In reaching our decision, we are guided by the following basic tenets: 1) all provisions of an insurance policy should be given effect, and a reasonable construction must be given in the light of the specific situation with which the parties are dealing. Brugioni v. Maryland Cas. Co., 382 S.W.2d 707, 712 (Mo.1964); 7 Blashfield, Automobile Law and Practice, § 292.8 at 224 (3d ed. 1966); 2) the policy of insurance and endorsement thereto should be construed together unless they are in such conflict that they cannot be reconciled. Cain v. Robinson Lumber Co., 365 Mo. 1238, 295 S.W.2d 388, 390-391 (banc 1956); 13 Appleman, Insurance Law and Practice § 7537 at 290-291 (1943); 3) "It is equally well settled law in Missouri that even if the language of an endorsement (here, the exclusionary provisions) could be said to be in conflict with the printed or general provisions of the booklet policy, the language of the endorsement will prevail. Stated differently, if the general or printed provisions of the policy are clearly limited by an effective endorsement, the limitation will be enforced and no ambiguity, as such term is recognized in contract law, is thereby created." Barton v. American Family Mut. Ins. Co., 485 S.W.2d 628, l.c. 632 (Mo.App.1972), and cases cited therein; 4) "It is unquestionably true and the settled law of Missouri that, where the language of a policy is clearly and unequivocally limited by a document attached to the printed policy by the insurer or its authorized agents and pursuant to the agreement of the parties, the subsequent limitation will be given effect, and no ambiguity is created because of the conflict with the printed portions of the policy." Empire Fire and Marine Ins. Co. v. Brake, 472 S.W.2d 18, l.c. 23 (Mo.App.1971), and cases cited therein; 5) where an insurance contract is written in plain and unambiguous terms, it is not the function of the court to construe the language of the policy in favor of the insured. Automobile Club Inter-Ins. Exch. v. Diebold, 511 S.W.2d 135, 137 (Mo. App.1974); 6) unless some public policy or statutory interdiction exists, parties to an insurance policy may, by agreement, limit the liability of the insurer to the insured. Automobile Club Inter-Ins. Exch. v. Diebold, supra; Webb v. State Farm Mut. Auto Ins. Co., 479 S.W.2d 148, 150 (Mo.App. 1972); 7) The court cannot make a new contract and create an ambiguity for the parties in order to give the policy a distorted or forced construction. First Nat'l Bank *770 of Malden v. Farmers New World Life Ins. Co., 455 S.W.2d 517, 523 (Mo.App.1970).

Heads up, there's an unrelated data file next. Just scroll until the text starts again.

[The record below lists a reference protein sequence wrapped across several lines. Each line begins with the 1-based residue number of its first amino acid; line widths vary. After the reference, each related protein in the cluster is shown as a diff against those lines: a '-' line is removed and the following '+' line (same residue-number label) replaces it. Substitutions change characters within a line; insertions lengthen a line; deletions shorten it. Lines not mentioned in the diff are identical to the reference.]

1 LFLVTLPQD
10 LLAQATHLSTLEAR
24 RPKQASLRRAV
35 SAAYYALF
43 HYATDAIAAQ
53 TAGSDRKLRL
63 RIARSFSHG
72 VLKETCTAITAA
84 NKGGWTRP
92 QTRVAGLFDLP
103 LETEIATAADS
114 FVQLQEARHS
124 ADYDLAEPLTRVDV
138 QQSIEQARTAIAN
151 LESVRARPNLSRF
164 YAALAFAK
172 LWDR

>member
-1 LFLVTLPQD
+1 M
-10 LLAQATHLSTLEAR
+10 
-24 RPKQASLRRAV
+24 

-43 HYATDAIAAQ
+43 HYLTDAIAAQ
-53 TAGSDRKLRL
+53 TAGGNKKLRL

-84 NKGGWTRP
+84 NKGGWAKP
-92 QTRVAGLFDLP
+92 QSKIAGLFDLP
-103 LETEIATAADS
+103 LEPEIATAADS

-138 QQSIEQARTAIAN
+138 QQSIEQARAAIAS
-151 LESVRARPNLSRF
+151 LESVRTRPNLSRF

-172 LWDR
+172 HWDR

With the foregoing legal maxims before us, it is manifest that the endorsement excludes Richardson from coverage. The endorsement explicitly limits coverage to the named insured (the school district), the school board and its members, to the owner of the bus and to the operator of the bus (Kenneth Owens). The plain language of the endorsement is restrictive in the number of persons insured. Richardson, whether by name or job description, is not listed as a person covered. We find no ambiguity between the provisions of the basic policy and the endorsement. The language of the policy is clearly and unequivocally limited by the endorsement, which does not include Richardson, and the limitation of the endorsement must be given effect to exclude Richardson from coverage, thereby limiting the liability of MFA in accordance with the clear provisions of the endorsement. Barton v. American Family Mut. Ins. Co., supra; Empire Fire and Marine Ins. Co. v. Brake, supra.

We need not rule on whether maintenance or the work performed by Richardson is a use covered within the policy. Our decision turns on the issue of whether the policy endorsement embraces Richardson as an insured; it does not.

The judgment is affirmed.

SIMEONE, P. J., and McMILLIAN, J., concur.


[1] The trial court dismissed Ocia Dunlap's petition against the school district on grounds of governmental immunity, and that matter has not been brought before us.